The One-Party Media

University of San Diego School of Law Professor Maimon Schwarzschild was my classmate in Mrs. Mullenbein’s Temple Beth El pre-k class in Fargo back in 1955 or so. Even then his smarts made him stand out. Over at The Right Coast, Maimon draws the big picture that emerges out of the fabricated tale of the congressmen and the phantom n-word:

The usual disillusioned phrase is “mainstream media” or MSM. The problem, of course, is not mainstream-hood. Angrily talking about the “state-run media” is even more misguided: the media were anything but state-run, or state-sympathetic, when Bush was president; and Republican or conservative officials or judges can expect relentless hostility now as much as ever.
What we have is One-Party Media: newspapers, broadcast networks, newsmagazines which represent the views and preoccupations of the Democratic Party and the political left, and consistently denigrate or ignore the views and preoccupations of the political right or centre-right; and which very often systematically ignore any news or information which might reflect badly on the one party, or reflect well on the policies, proposals, or values of the other. (Fox is the exception – and how it is reviled for it! – although in its actual news stories, Fox often, although not always, follows the “narrative” of the other media.) (The Wall Street Journal is the other partial exception, but with the same proviso for many of its actual news stories, and at any rate the Journal is still largely a specialised business paper with a specialised readership. There are essentially no other major exceptions in either print or broadcast news.)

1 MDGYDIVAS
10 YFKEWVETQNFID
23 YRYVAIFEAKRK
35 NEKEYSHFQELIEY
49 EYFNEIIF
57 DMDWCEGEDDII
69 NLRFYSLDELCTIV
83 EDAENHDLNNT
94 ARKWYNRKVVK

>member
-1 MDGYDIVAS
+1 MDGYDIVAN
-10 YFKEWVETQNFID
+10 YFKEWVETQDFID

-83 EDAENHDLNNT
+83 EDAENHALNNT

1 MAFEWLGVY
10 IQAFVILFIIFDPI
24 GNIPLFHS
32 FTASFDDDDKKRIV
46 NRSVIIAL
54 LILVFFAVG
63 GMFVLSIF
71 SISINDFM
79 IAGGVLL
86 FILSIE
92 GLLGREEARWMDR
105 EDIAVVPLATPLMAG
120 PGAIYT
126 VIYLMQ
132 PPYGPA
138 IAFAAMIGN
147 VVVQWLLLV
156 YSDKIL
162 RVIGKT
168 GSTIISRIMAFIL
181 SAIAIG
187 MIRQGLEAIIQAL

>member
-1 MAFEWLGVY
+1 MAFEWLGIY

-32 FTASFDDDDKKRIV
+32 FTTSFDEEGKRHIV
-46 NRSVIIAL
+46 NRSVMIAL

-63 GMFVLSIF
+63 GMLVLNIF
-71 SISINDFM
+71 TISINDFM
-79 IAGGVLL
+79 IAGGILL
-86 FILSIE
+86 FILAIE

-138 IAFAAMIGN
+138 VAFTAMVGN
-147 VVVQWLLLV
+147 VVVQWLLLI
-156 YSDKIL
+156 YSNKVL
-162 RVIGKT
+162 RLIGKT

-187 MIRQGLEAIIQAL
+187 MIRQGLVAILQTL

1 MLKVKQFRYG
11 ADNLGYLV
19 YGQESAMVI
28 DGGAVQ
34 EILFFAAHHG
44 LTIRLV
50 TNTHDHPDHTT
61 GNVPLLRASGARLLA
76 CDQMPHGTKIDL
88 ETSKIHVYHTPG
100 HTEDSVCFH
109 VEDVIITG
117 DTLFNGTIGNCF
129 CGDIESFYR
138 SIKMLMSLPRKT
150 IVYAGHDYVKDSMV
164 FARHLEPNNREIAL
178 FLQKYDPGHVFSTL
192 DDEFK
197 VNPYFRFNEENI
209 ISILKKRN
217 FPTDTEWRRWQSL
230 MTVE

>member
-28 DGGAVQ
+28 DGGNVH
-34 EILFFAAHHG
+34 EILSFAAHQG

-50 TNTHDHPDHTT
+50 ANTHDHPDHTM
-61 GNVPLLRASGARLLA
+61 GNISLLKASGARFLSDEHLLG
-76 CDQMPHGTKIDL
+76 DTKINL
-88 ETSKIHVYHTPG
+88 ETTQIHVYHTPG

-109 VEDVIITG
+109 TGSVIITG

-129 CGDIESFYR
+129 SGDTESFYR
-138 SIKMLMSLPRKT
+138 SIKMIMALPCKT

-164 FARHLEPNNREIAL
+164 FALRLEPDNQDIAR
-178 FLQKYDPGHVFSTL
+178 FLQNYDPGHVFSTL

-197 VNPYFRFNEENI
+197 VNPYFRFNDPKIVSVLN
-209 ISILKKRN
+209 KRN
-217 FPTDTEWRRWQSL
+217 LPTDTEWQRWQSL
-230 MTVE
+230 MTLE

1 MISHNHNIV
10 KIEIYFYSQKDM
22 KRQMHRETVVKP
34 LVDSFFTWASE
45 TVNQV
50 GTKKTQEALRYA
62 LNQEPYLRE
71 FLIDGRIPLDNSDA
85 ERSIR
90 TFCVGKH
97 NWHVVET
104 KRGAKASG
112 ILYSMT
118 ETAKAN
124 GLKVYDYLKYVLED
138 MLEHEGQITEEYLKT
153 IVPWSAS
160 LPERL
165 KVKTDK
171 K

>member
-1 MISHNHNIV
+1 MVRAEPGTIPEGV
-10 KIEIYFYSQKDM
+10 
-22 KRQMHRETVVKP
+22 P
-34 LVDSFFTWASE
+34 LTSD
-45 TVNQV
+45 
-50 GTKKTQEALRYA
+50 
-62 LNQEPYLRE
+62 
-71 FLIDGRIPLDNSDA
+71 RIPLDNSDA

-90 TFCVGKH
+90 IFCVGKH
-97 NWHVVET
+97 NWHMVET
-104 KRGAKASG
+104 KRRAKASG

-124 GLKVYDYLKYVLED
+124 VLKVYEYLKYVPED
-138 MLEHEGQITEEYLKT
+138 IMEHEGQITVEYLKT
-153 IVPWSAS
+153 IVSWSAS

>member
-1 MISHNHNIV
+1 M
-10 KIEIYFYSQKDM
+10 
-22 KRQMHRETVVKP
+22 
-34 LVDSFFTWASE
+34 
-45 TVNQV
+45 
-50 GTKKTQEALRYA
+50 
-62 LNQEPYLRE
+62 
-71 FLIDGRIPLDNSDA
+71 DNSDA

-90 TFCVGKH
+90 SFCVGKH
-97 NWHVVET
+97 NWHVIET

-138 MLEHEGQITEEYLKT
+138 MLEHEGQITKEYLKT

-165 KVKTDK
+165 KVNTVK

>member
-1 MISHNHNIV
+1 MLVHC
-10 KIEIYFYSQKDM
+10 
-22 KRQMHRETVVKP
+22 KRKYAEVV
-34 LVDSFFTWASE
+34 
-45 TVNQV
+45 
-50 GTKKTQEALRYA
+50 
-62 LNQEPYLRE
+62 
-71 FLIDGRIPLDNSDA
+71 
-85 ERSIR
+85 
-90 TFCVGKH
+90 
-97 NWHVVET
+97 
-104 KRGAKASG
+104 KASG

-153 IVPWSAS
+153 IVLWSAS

This really cuts deep:

It is extraordinary, and I think unprecedented, that a free press has voluntarily transformed itself into something not very different from the controlled press in an undemocratic country. But that is what has happened. There are, to be sure, alternative sources of information and commentary in the US for anyone who seeks them out. (There are often such sources in undemocratic countries as well: foreign broadcasts, “underground” or samizdat circulation, and so on.) But the mainline, and still collectively very powerful, media are overwhelmingly a One-Party media. It needs to be said plainly.

The story of the congressmen and the phantom n-word presents a case study in the phenomenon of the one-party media. But, as Maimon says: “There are innumerable examples, every day.”
FOOTNOTE: Todd Zywicki makes a related point.

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